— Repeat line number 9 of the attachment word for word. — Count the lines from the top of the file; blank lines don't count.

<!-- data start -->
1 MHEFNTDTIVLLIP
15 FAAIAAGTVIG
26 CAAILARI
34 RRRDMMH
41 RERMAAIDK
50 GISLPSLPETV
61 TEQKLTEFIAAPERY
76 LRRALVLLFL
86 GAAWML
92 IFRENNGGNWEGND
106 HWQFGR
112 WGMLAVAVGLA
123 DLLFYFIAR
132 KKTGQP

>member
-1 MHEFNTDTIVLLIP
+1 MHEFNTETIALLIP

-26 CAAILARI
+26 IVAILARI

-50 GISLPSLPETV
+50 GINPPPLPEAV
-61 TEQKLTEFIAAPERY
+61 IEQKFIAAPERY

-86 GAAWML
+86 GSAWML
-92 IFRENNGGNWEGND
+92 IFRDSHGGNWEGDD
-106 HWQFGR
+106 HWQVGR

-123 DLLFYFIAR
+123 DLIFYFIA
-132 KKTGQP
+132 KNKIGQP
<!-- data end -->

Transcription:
86 GAAWML